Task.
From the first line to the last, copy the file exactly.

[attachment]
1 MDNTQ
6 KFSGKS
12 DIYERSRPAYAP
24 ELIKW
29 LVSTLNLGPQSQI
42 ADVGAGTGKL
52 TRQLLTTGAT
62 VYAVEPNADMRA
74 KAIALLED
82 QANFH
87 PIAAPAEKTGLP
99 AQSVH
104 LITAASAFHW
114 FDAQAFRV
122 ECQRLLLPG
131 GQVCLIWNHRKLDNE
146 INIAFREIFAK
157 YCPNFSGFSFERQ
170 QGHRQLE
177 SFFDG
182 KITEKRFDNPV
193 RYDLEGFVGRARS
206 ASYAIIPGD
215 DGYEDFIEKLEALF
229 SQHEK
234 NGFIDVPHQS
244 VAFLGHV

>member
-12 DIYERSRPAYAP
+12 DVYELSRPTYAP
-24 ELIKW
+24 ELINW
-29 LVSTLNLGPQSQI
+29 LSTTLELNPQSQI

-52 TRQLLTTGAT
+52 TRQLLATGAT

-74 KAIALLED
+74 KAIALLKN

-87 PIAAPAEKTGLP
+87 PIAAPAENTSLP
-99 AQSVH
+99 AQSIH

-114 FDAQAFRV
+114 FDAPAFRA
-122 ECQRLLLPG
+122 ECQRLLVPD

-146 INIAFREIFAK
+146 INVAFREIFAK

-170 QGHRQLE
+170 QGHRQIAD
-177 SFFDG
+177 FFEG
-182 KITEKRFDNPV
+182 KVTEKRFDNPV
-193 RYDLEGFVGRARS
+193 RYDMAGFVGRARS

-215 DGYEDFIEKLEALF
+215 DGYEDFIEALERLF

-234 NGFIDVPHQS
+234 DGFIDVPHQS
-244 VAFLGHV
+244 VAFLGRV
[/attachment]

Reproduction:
1 MDNTQ
6 KFSGKS
12 DIYERSRPAYAP
24 ELIKW
29 LVSTLNLGPQSQI
42 ADVGAGTGKL
52 TRQLLTTGAT
62 VYAVEPNADMRA
74 KAIALLED
82 QANFH
87 PIAAPAEKTGLP
99 AQSVH
104 LITAASAFHW
114 FDAQAFRV
122 ECQRLLLPG
131 GQVCLIWNHRKLDNE
146 INIAFREIFAK
157 YCPNFSGFSFERQ
170 QGHRQLE
177 SFFDG
182 KITEKRFDNPV
193 RYDLEGFVGRARS
206 ASYAIIPGD
215 DGYEDFIEKLEALF
229 SQHEK
234 NGFIDVPHQS
244 VAFLGHV

>member
-12 DIYERSRPAYAP
+12 DVYELSRPTYAP
-24 ELIKW
+24 ELINW
-29 LVSTLNLGPQSQI
+29 LSTTLELNPQSQI

-52 TRQLLTTGAT
+52 TRQLLATGAT

-74 KAIALLED
+74 KAIALLKN

-87 PIAAPAEKTGLP
+87 PIAAPAENTSLP
-99 AQSVH
+99 AQSIH

-114 FDAQAFRV
+114 FDAPAFRA
-122 ECQRLLLPG
+122 ECQRLLVPD

-146 INIAFREIFAK
+146 INVAFREIFAK

-170 QGHRQLE
+170 QGHRQIAD
-177 SFFDG
+177 FFEG
-182 KITEKRFDNPV
+182 KVTEKRFDNPV
-193 RYDLEGFVGRARS
+193 RYDMAGFVGRARS

-215 DGYEDFIEKLEALF
+215 DGYEDFIEALERLF

-234 NGFIDVPHQS
+234 DGFIDVPHQS
-244 VAFLGHV
+244 VAFLGRV